That love is not only the motive, but also the measure, of our surrender to abide in it. Love gives all, but asks all. It does so, not because it grudges us aught, but because without this it cannot get possession of us to fill us with itself. In the love of the Father and the Son,it was so. In the love of Jesus to us, it was so. In our entering into His love to abide there, it must be so too; our surrender to it must have no other measure than its surrender to us. O that we understood how the love that calls us has infinite riches and fulness of joy for us, and that what we give up for its sake will be rewarded a hundredfold in this life! Or rather, would that we understood that it is a LOVE with a height and a depth and a length and a breadth that passes knowledge! How all thought of sacrifice or surrender would pass away, and our souls be filled with wonder at the unspeakable privilege of being loved with such a love, of being allowed to come and abide in it for ever.
And if doubt again suggest the question: But is it possible, can I always abide in His love? listen how that love itself supplies the only means for the abiding in Him: It is faith in that love which will enable us to abide in it. If this love be indeed so divine, such an intense and burning passion, then surely I can depend on it to keep me and to hold me fast. Then surely all my unworthiness and feebleness can be no hindrance. If this love be indeed so divine, with infinite power at its command, I surely have a right to trust that it is stronger than my weakness; and that with its almighty arm it will clasp me to its bosom, and suffer me to go out no more. I see how this is the one thing my God requires of me. Treating me as a reasonable being endowed with the wondrous power of willing and choosing, He cannot force all this blessedness on me, but waits till I give the willing consent of the heart. And the token of this consent He has in His great kindness ordered faith to be-that faith by which utter sinfulness casts itself into the arms of love to be saved, and utter weakness to be kept and made strong. O Infinite Love! Love with which the Father loved the Son! Love with which the Son loves us! I can trust thee, I do trust thee. O keep me abiding in Thyself.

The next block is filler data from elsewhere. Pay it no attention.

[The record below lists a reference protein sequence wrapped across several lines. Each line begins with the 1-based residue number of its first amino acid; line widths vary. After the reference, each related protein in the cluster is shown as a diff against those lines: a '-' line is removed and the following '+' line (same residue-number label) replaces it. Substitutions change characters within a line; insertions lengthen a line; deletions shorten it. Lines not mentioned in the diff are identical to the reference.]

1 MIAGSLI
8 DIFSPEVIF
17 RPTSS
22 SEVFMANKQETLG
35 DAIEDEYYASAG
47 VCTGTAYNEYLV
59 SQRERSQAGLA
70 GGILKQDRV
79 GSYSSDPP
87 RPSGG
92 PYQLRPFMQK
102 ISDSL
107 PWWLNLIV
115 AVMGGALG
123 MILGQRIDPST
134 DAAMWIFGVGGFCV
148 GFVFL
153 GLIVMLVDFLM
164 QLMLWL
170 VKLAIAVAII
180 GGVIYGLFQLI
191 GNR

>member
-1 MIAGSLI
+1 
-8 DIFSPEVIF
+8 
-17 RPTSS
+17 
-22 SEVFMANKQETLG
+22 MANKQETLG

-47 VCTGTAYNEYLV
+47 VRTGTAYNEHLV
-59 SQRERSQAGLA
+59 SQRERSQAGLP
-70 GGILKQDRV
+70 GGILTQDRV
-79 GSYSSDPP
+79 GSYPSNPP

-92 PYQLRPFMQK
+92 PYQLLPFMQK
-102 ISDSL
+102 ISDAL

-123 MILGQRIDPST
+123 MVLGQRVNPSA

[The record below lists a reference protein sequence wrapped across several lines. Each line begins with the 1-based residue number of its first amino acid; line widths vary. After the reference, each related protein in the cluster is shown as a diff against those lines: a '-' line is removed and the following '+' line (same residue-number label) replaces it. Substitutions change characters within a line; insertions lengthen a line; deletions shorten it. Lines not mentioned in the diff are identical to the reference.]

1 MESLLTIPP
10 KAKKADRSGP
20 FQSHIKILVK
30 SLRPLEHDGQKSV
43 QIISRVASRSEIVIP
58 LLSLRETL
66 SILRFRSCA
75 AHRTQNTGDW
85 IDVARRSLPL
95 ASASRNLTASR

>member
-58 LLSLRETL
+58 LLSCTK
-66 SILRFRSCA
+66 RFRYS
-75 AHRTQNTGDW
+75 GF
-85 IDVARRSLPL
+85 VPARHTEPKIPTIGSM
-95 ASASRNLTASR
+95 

It is difficult to understand why in our English Bible one Greek word should in the first sixteen verses of John 15 have had three different translations: abide in ver. 4, continue in ver. 9, and remain in vers. 11 and 16. The Revised Version has of course kept the one word, abide.